● For Blood and Money: Billionaires, Biotech, and the Quest for a Blockbuster Drug
Review via Scientific American
“Finding new therapies that target only cancer cells and did not kill healthy cells had become the holy grail of cancer drug development,” writes Nathan Vardi, a managing editor at MarketWatch and former editor at Forbes. For Blood and Money follows the path of one class of such products (“targeted small-molecule drugs” designed to fight blood cancers) that ultimately pits two biotech companies against each other in a race to market—and to an unimaginable payday. Readers are introduced to scientologists, restless entrepreneurs, clinical experts and the machinations of magnate financiers searching for the next billion-dollar blockbuster. In the middle of that friction of ambition and greed are the patients, desperate for cures and more time.
● The Federal Reserve: A New History
Robert L. Hetzel
Summary via publisher (U. of Chicago Press)
In The Federal Reserve: A New History, Robert L. Hetzel draws on more than forty years of experience as an economist in the central bank to trace the influences of the Fed on the American economy. Comparing periods in which the Fed stabilized the economy to those when it did the opposite, Hetzel tells the story of a century-long pursuit of monetary rules capable of providing for economic stability. Recast through this lens and enriched with archival materials, Hetzel’s sweeping history offers a new understanding of the bank’s watershed moments since 1913. This includes critical accounts of the Great Depression, the Great Inflation, and the Great Recession—including how these disastrous events could have been avoided.
● The Rise of Central Banks: State Power in Financial Capitalism
Summary via publisher (Harvard U. Press)
A bold history of the rise of central banks, showing how institutions designed to steady the ship of global finance have instead become as destabilizing as they are dominant. While central banks have gained remarkable influence over the past fifty years, promising more stability, global finance has gone from crisis to crisis. How do we explain this development? Drawing on original sources ignored in previous research, The Rise of Central Banks offers a groundbreaking account of the origins and consequences of central banks’ increasing clout over economic policy. Many commentators argue that ideas drove change, indicating a shift in the 1970s from Keynesianism to monetarism, concerned with controlling inflation. Others point to the stagflation crises, which put capitalists and workers at loggerheads. Capitalists won, the story goes, then pushed deregulation and disinflation by redistributing power from elected governments to markets and central banks. Both approaches are helpful, but they share a weakness. Abstracting from the evolving practices of central banking, they provide inaccurate accounts of recent policy changes and fail to explain how we arrived at the current era of easy money and excessive finance.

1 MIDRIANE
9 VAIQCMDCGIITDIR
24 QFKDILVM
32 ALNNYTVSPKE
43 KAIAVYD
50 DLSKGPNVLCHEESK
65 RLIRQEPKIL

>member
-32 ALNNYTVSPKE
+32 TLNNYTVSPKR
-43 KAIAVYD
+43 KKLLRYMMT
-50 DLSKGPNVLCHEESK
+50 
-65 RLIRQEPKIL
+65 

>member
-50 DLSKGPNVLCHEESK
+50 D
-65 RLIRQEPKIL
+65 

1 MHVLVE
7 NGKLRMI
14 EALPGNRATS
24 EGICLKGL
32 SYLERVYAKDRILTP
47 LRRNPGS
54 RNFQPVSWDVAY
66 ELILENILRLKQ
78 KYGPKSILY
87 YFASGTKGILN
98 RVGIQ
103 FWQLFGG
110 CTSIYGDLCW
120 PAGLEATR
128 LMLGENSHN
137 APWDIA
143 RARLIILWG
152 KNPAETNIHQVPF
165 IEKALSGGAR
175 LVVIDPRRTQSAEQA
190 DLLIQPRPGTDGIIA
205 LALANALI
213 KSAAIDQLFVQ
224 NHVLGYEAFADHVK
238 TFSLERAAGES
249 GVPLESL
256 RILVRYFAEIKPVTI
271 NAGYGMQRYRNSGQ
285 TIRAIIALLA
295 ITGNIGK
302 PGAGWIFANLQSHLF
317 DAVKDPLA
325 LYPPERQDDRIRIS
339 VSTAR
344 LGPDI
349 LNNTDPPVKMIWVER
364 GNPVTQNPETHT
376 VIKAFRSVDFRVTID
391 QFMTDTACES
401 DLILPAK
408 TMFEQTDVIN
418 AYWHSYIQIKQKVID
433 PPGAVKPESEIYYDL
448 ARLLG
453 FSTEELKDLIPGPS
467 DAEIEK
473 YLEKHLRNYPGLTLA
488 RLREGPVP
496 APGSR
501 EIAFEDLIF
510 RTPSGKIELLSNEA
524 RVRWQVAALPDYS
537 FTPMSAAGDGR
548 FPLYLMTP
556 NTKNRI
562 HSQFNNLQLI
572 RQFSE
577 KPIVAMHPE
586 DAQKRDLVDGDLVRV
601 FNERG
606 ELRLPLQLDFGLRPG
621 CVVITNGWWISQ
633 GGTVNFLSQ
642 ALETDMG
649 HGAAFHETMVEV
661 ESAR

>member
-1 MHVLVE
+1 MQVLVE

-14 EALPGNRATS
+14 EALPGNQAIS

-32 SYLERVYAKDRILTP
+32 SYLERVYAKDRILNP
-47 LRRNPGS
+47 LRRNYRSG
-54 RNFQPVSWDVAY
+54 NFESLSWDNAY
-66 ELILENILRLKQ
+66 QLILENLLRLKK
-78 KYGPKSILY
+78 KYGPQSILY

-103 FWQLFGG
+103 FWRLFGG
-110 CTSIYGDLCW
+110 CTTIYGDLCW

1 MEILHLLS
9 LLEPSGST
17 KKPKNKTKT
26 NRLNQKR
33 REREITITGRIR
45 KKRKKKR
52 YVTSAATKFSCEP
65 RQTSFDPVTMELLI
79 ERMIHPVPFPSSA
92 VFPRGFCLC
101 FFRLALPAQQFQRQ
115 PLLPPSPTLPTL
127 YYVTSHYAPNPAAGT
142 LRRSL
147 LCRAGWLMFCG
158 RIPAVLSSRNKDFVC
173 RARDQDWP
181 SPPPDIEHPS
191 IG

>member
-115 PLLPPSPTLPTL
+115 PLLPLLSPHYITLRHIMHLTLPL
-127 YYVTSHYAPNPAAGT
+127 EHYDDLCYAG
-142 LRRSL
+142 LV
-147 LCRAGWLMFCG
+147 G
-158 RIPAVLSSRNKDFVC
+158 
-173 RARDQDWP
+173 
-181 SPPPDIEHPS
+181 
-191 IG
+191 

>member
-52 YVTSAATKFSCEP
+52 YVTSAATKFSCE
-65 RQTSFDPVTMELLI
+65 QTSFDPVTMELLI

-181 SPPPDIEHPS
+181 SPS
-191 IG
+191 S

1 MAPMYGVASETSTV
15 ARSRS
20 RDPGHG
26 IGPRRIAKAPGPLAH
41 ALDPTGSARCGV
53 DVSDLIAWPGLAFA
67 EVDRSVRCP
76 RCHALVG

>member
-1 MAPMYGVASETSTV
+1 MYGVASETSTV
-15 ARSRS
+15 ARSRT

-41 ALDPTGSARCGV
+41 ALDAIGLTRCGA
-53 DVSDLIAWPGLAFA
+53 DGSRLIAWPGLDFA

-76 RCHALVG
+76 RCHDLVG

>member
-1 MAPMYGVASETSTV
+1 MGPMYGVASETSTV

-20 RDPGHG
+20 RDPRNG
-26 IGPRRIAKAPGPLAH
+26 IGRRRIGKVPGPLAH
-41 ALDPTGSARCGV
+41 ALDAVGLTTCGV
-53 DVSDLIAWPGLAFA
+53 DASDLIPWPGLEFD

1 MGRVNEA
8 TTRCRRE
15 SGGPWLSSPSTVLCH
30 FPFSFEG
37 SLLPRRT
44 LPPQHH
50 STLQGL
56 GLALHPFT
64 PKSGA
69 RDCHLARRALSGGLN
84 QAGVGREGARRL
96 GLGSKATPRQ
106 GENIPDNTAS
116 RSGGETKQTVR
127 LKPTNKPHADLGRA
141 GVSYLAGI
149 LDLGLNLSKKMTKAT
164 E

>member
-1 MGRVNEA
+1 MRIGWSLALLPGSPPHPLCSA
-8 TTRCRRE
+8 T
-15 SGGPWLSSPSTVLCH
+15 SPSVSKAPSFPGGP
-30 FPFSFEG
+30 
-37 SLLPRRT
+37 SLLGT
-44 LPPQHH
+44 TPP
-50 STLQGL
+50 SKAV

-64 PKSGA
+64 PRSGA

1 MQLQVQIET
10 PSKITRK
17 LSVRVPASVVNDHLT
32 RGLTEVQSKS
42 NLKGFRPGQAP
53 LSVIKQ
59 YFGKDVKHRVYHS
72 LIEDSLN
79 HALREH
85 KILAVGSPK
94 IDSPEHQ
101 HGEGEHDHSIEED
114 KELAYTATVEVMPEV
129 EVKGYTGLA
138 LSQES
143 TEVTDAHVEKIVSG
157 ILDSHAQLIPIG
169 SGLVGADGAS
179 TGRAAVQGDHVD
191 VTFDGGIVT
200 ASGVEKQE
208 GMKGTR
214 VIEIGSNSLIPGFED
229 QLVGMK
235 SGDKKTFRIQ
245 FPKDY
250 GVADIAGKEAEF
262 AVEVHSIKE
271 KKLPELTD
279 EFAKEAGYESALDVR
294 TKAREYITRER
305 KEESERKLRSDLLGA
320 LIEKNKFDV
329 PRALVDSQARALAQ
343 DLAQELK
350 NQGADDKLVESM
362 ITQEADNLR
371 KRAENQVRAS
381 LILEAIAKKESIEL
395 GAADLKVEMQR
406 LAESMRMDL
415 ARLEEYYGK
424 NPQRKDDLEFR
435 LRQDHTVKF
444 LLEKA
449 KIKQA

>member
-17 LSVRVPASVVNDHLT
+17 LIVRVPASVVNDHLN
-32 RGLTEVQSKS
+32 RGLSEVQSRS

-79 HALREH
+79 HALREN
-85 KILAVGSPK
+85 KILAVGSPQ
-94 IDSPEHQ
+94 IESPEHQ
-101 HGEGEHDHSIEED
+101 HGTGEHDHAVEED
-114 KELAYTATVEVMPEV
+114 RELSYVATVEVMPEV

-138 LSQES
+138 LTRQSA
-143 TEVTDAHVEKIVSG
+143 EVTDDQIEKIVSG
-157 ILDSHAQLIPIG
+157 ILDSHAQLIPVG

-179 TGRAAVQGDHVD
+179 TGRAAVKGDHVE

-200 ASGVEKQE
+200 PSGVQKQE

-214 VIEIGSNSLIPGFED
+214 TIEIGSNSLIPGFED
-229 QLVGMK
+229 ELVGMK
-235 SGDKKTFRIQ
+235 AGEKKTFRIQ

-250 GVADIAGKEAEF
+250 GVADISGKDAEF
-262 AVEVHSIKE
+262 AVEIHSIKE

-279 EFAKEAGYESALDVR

● The Invention of Marxism: How an Idea Changed Everything
Summary via publisher (Oxford U. Press)
How did one man’s critique of capitalism guide the course of modern history? When he died in 1883, Karl Marx left behind an intellectual legacy of formidable proportions and revolutionary potential, yet one that exerted limited actual political, social, or economic influence. The full force of his ideas did not come into play for another generation, and only after they had been appropriated and applied by some of Marxism’s earliest proponents. The history of Marxism, in other words, is the story of those who brought Marx’s ideas into play, transforming a sweeping but fractious and occasionally abstruse view of historical and social forces into a coherent plan of action. Christina Morina’s illuminating book focuses on the first generation of Marxists who turned the work and ideas of one social theorist, one among many, into one of the most powerful transnational political movements in modern history.
Please note that the links to books above are affiliate links with Amazon.com and James Picerno (a.k.a. The Capital Spectator) earns money if you buy one of the titles listed. Also note that you will not pay extra for a book even though it generates revenue for The Capital Spectator. By purchasing books through this site, you provide support for The Capital Spectator’s free content. Thank you!